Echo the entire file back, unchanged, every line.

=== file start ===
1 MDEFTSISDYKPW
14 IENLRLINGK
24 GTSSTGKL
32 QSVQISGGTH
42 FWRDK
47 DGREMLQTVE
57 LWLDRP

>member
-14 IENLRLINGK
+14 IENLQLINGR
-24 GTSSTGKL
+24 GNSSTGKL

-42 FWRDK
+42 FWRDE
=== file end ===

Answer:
1 MDEFTSISDYKPW
14 IENLRLINGK
24 GTSSTGKL
32 QSVQISGGTH
42 FWRDK
47 DGREMLQTVE
57 LWLDRP

>member
-14 IENLRLINGK
+14 IENLQLINGR
-24 GTSSTGKL
+24 GNSSTGKL

-42 FWRDK
+42 FWRDE